But hey, there’s still Plan B, right? While waiting for the British publisher to get off the pot, I’d sent the sample US contract to the Society of Authors (I’d recently become a member). A wise investment. So, when the hallowed contract offer did come in, I already had amendments and clause deletions ready to discuss. The editor explained that she was also an author with the firm and she’d made changes to her contract, through the company lawyer, without incident. So, picture the scene; I’m looking at a 3 year e-book deal, for my original 160,000 MS split into two books, with hardcopy publication to follow. My first full vision of the grail!

I emailed the editor back and ask for the lawyer’s email address. No response. A day or so later I email again, explaining that I can’t find the lawyer’s details on the website and asking if she’ll simply refer on my comments and changes. Still no response. Now I’m starting to get a little paranoid. A day or so later I email for a third time, asking if I need to airmail my changes over. It’s as quiet as a foam covered pin factory.

A couple of days on, I receive an email from the executive editor, apologising for contacting me this way and for the news that follows. My editor had died unexpectedly from a heart attack a few days before. Dreadful news from all angles. I’m sure you’re ahead of me now. As my contract wasn’t signed and as the only person in the company to see and approve my work is now deceased, I have no contractual relationship with the company. Regrettably I now need to resubmit my novel so that two new editors can evaluate it and made a decision. Oh yeah, and it will probably take several weeks. Fortunately it’s submission by email so that’s quickly taken care of. I tell myself that it’s a minor setback and prepare to bed in for a month or three. My luck starts to change. I get a response in less than three weeks. But my new luck quickly runs out. The two new editors do not enjoy Covenant at all (they’re forced by the executive editor to write an explanation), consequently the contract offer is now null and void. Almost unbelievably I’m invited to submit something new in the future and the exec apologises once more, assuring me it’s not the quality experience they aim to give writers.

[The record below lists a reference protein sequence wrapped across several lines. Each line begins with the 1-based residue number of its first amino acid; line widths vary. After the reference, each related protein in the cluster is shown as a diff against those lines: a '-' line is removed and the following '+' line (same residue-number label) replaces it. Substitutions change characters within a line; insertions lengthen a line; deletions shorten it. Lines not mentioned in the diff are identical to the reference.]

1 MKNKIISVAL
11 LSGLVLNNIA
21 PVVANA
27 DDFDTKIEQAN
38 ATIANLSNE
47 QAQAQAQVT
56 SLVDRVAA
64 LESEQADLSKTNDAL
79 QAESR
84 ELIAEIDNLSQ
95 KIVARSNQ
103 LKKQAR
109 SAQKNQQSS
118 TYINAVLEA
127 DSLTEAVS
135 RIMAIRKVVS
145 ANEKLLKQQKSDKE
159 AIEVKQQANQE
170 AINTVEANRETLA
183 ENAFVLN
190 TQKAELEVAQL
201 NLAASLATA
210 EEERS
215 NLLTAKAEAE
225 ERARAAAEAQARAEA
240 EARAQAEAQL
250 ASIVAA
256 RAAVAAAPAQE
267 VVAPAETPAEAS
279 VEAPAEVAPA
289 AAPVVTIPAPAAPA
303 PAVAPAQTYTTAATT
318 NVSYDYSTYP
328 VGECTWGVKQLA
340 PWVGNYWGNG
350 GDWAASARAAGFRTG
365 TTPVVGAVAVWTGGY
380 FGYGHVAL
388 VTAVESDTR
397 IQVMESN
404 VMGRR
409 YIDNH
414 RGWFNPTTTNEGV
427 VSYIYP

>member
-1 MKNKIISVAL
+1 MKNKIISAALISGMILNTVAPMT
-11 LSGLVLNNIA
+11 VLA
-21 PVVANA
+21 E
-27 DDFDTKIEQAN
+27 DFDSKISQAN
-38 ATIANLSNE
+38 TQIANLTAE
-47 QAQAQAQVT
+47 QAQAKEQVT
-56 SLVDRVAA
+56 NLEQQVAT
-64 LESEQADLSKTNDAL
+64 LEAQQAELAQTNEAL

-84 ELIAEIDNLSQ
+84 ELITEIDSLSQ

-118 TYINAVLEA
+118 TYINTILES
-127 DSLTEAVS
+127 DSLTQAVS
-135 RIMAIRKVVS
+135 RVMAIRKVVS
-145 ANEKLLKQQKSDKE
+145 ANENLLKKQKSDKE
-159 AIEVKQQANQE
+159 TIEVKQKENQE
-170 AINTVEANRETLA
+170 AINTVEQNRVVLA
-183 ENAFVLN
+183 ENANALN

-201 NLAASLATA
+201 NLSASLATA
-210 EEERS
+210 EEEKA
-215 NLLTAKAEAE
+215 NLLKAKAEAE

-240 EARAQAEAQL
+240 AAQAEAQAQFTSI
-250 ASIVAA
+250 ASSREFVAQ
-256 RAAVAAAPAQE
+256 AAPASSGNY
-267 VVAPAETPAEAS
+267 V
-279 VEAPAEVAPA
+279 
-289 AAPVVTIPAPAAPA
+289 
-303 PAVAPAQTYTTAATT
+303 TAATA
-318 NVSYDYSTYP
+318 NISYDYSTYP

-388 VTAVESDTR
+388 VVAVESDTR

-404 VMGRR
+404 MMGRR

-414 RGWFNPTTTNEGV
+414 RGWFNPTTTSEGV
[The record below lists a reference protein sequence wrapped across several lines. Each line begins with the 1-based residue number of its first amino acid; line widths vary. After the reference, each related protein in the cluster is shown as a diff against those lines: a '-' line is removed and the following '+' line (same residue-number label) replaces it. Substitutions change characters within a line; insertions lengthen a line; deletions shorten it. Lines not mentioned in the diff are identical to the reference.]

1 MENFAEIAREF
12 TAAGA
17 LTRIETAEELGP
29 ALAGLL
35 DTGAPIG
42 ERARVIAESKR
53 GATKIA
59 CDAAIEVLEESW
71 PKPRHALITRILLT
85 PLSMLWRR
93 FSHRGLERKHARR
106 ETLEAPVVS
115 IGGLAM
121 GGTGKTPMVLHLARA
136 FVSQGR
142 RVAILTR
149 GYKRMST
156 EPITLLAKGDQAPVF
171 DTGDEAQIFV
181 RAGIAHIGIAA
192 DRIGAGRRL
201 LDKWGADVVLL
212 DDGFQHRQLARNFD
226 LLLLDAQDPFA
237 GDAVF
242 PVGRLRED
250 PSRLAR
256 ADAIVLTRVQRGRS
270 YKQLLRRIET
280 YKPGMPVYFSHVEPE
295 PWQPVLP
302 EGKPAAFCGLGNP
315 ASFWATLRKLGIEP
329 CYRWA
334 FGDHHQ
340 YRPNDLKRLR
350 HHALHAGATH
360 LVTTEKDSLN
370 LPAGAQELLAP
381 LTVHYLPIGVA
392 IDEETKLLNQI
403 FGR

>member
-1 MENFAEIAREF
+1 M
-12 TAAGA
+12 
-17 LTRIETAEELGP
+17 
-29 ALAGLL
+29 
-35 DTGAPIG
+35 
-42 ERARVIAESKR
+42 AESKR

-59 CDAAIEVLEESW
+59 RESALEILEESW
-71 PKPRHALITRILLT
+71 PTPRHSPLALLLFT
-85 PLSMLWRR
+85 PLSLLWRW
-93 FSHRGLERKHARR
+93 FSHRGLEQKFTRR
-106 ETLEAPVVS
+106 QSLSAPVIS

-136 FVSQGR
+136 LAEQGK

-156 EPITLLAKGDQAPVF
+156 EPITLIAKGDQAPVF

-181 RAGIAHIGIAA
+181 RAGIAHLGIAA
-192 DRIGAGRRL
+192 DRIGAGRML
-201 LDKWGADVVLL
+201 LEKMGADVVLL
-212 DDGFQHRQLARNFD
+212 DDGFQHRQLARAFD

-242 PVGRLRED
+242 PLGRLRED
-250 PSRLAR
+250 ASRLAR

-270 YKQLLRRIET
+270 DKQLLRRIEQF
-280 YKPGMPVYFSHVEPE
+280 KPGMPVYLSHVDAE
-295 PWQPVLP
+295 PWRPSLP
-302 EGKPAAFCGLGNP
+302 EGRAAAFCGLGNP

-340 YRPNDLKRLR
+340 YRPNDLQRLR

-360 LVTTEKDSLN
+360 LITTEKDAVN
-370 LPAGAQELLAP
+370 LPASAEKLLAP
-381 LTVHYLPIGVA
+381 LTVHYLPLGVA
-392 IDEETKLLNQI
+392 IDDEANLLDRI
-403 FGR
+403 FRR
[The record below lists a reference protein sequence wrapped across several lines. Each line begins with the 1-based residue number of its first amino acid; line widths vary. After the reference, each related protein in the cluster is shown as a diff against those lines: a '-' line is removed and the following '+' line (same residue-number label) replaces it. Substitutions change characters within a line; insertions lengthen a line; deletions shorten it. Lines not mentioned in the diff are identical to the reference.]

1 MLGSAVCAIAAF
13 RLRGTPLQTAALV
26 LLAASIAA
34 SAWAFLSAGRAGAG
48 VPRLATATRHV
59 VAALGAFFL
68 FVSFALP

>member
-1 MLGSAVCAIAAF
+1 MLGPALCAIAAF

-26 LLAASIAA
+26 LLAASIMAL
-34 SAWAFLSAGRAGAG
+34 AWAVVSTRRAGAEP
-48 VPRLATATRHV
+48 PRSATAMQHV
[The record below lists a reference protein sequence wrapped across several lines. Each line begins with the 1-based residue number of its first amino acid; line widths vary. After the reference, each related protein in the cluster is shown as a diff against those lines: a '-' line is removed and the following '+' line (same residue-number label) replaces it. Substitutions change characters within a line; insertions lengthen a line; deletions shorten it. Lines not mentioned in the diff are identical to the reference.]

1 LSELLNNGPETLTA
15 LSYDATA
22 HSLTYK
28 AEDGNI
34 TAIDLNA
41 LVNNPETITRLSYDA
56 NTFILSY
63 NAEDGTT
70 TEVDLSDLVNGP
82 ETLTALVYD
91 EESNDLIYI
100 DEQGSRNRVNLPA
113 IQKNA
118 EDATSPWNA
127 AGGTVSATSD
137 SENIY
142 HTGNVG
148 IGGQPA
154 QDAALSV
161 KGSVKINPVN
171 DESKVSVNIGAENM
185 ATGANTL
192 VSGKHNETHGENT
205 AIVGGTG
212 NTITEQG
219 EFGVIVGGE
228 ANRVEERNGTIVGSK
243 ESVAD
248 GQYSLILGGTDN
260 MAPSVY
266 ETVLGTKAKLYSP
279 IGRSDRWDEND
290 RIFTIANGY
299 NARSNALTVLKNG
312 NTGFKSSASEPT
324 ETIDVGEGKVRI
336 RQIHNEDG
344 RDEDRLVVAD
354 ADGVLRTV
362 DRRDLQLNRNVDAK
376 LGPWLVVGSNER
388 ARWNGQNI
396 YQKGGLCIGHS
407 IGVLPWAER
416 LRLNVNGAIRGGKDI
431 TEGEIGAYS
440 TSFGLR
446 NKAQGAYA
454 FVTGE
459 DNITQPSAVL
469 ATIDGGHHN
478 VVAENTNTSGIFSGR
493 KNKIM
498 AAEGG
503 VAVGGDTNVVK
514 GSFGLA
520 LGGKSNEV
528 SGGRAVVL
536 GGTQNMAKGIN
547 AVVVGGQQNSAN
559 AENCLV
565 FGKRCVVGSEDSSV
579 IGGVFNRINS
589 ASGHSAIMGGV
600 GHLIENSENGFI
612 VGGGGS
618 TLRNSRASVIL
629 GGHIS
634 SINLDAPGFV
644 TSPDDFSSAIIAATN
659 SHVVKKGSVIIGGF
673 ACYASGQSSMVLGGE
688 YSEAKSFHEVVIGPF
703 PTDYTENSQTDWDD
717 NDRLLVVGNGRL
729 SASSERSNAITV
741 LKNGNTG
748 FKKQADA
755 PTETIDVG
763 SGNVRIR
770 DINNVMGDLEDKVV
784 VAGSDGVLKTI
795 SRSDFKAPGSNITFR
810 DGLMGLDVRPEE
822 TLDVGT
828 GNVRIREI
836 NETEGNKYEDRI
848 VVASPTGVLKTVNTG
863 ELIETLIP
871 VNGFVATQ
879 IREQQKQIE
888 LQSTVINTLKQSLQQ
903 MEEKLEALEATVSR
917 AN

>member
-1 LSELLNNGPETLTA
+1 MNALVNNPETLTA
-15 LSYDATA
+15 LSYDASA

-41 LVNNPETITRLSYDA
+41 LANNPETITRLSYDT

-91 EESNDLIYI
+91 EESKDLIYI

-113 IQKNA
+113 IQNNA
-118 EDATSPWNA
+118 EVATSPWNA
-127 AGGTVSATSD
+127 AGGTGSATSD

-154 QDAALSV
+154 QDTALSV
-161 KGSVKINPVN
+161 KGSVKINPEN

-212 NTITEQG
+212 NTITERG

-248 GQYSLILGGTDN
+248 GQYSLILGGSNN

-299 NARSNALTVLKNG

And so, like Bors and Percival, I do not attain the grail; I just get enough of a sniff to be able to go home and talk about it. Perhaps it’s all for the best, under the circumstances. In the first case, I did some research on the British firm and I couldn’t find a single book that they’ve published under their own imprint. And in the second case, with the American e-publisher, having seven years to work with editors who don’t appreciate my work doesn’t not sound like a match made in heaven. It may have taken seven years of rewrites to get an acceptable MS together.

So I end my grail quest empty handed; older, wiser and frankly rather jaded. I’m sure not all publishers are charlatans, bullshitters and fantasists. I have to believe that as I set off in search of new publisher. In case you’re wondering, I did research the US company and yes, my editor was real and, tragically, she did die. And, if I’m being really honest, a little bit of me died with her.


Thursday, 8 October 2009

And what do you do?

Newspaper and magazine questionnaires are always popular (as distinct from surveys, which aren't). If there's one thing we like to know about, it's ourselves.

Writers, whether they are aspiring or published, tend to define themselves by their output. It's useful from the writer's perspective because it reinforces the way we see ourselves – a little like a brand – and it cuts to the chase. But at best it's a limitation and at worst a lie.

For example, many writers don't know or accept that they are novelists until they've completed their first novel. For some strange reason, we associate definition with achievement.

On a recent Arvon Foundation comedy writing course, 16 of us were thrown together and given singleton and collaborative exercises. Playwrights, poets, songwriters, novelists and stand-up writers all pitched in, drawing on their existing experience to create something new. If we’d stayed resolutely within our existing borders, we would have all missed out. As the saying goes: ‘If you do what you’ve always done, you’ll get what you’ve always got.’

Even the title of novelist raises as many questions as it answers. Which genre of novel? What age group and market? And the dreaded ‘So, do you have an agent / publisher then?’ Any writers reading this will already have inserted an appropriately sneery / competitive / eager / dismissive tone to that particular line of inquiry.